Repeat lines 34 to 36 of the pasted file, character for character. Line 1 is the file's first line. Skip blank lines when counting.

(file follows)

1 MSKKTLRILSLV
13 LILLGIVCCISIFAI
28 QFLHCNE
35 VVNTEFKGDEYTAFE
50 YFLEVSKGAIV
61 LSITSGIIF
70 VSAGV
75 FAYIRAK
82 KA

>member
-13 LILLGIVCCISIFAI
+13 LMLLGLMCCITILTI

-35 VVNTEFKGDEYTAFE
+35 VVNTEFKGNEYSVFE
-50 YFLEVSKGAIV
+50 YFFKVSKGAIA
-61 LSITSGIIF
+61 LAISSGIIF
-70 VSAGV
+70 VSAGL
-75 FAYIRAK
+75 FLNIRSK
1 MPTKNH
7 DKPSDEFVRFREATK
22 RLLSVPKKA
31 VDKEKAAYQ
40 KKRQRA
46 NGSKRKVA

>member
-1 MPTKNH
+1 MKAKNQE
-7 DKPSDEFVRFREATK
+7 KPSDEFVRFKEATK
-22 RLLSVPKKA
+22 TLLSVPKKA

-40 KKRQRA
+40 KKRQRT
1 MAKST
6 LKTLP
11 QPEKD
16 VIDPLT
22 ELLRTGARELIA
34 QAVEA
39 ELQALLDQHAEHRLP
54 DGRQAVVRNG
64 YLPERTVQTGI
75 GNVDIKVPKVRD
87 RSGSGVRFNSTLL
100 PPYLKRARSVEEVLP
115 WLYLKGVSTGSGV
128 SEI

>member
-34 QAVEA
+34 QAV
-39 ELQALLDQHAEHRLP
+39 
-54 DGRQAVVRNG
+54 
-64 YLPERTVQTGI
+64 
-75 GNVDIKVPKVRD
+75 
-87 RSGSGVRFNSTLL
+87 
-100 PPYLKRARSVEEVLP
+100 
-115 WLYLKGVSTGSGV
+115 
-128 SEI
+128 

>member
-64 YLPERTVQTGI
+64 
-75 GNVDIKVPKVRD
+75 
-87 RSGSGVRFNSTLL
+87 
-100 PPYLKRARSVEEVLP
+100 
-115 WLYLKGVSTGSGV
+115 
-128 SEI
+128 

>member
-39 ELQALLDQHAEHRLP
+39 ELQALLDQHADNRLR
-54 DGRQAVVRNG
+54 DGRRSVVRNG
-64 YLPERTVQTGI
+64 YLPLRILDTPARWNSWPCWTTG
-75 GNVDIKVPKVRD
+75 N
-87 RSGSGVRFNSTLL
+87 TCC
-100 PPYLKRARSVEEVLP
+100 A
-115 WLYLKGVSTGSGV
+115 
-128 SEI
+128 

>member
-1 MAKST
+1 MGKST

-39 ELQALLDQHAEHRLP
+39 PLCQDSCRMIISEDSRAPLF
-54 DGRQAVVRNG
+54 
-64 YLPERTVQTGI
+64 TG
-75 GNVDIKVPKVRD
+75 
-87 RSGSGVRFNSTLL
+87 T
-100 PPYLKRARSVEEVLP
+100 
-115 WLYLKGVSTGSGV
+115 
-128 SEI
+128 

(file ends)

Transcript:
-22 RLLSVPKKA
+22 TLLSVPKKA

-40 KKRQRA